Expression closures - use-cases for shortcut lambda syntax(blocks)

Brendan Eich brendan at
Wed Mar 21 13:13:07 PDT 2007

On Mar 21, 2007, at 3:26 AM, Igor Bukanov wrote:

> Yet Y combinator is a useful boundary case to test syntax proposals
> that in fact caused me to cool for the proposal. Here are the
> alternatives:
> function selfApply(f) f(f)
> which gives for the combinator:
> function(le) selfApply(function(f) le(function(x) f(f)(x)))
> le => selfApply(f => le(x => f(f)(x)))
> Now the "=>" case does not look that much better and in fact I suspect
> that to comprehend the code it can be worse than using function
> keyword since an explicit and long keyword gives a useful reference
> indeed.
> The bottom line: "=>" allows to create incomprehensible but nicely
> looking code yet for simpler down-to earth cases its advantages are
> minor if any.

I agree (nice demonstration based on Y -- thanks!). I'm quite cool to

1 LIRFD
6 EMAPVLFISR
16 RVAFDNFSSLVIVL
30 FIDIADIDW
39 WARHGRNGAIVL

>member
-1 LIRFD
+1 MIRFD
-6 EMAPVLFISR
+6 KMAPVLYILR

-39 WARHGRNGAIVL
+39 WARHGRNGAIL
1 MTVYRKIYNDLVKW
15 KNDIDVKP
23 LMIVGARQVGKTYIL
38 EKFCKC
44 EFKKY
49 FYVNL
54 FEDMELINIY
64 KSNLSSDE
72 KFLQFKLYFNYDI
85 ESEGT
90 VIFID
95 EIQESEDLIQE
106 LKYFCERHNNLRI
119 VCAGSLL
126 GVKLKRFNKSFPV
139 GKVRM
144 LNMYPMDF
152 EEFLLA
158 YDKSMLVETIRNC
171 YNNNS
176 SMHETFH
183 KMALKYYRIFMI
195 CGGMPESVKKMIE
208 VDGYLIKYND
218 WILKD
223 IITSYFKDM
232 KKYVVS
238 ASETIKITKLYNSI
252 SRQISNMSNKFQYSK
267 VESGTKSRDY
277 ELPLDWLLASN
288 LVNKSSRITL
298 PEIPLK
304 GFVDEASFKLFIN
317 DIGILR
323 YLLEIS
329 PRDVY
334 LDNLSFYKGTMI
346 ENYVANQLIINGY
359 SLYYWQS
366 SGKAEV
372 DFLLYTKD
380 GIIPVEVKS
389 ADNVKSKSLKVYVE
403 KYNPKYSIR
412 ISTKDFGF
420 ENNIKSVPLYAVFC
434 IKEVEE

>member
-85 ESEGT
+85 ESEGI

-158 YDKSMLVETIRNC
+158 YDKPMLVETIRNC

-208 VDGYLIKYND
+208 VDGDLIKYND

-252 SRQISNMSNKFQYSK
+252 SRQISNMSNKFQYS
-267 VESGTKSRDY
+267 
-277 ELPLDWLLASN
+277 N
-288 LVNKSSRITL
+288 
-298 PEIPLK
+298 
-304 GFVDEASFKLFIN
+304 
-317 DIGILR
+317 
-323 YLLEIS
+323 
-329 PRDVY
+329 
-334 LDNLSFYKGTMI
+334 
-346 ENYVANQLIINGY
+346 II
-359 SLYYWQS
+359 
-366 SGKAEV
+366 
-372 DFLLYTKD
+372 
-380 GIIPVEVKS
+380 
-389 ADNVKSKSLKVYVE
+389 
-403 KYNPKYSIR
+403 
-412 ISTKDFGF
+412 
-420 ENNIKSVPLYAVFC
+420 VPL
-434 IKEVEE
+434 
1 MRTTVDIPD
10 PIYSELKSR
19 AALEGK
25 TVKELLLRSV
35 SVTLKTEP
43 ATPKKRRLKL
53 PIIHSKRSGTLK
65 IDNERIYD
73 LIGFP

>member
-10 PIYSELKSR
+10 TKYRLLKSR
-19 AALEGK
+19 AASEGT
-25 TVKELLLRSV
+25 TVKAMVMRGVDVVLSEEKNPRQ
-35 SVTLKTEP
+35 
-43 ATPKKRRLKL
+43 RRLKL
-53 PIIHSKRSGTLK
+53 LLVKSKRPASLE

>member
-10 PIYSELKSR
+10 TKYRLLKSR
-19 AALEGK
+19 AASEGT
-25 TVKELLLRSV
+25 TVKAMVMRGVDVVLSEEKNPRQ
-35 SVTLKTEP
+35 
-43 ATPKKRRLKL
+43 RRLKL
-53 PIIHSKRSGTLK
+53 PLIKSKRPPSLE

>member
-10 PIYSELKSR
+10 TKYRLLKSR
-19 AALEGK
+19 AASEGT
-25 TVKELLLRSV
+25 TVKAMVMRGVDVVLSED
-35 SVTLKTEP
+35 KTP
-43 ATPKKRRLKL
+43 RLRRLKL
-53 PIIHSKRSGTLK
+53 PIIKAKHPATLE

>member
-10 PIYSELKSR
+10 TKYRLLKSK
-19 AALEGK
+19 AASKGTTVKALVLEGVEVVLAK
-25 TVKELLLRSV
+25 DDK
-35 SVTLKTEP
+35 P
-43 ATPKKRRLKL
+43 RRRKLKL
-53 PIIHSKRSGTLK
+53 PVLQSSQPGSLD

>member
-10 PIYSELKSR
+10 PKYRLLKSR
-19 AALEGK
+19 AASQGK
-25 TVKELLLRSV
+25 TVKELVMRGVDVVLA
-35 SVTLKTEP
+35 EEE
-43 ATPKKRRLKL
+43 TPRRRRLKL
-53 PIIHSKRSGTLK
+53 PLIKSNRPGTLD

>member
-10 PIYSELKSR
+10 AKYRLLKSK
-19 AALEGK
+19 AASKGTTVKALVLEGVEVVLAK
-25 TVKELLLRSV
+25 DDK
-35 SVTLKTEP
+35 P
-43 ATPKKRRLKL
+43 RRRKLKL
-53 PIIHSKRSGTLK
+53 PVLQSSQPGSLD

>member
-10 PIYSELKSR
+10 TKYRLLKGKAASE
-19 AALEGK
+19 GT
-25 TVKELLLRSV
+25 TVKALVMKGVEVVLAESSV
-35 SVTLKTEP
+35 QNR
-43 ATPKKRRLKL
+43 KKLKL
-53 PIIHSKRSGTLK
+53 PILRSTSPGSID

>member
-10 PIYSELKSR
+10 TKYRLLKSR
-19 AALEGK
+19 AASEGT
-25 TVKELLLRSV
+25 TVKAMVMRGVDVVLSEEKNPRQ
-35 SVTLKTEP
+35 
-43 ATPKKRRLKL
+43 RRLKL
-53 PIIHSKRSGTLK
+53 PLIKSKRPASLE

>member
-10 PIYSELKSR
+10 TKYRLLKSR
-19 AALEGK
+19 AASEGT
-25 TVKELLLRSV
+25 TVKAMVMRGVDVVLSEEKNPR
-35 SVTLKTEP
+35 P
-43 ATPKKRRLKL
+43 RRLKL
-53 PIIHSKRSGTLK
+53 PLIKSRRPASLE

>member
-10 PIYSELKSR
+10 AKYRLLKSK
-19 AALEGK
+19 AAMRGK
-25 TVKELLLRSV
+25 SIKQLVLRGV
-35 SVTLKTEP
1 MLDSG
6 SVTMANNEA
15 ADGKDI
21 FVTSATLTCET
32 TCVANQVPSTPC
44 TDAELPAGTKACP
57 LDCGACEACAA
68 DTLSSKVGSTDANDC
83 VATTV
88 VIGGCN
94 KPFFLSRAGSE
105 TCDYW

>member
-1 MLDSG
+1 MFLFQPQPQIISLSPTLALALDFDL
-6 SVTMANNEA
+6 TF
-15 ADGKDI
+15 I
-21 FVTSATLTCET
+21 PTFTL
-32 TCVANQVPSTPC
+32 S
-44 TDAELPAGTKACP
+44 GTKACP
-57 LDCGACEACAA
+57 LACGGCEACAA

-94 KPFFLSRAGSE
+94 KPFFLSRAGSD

=> now, and I'd like to point out that with expression closures as  
proposed, the only issue that nags at us, the one Vassily raised  
obliquely, is the cost of the leading 'function'.

I agree the top-down parse-ability of (a,b,c) => expr is poor. Lars  
makes a good point about have to check the AST. I pointed out that we  
have a similar case with destructuring assignment (but not  
destructuring in declarative binding contexts). But two wrongs...

If we had proper macros, we could support |define λ function| and be  
done. As Peter Hall points out, λ is a perfectly valid ES3  
identifier. The one could rewrite:

function(le) (function(f) f(f))(function(f) le(function(x) f(f)(x)))


λ(le) (λ(f) f(f))(λ(f) le(λ(x) f(f)(x)))

which looks awfully familiar. But that can wait for ES6 ;-).


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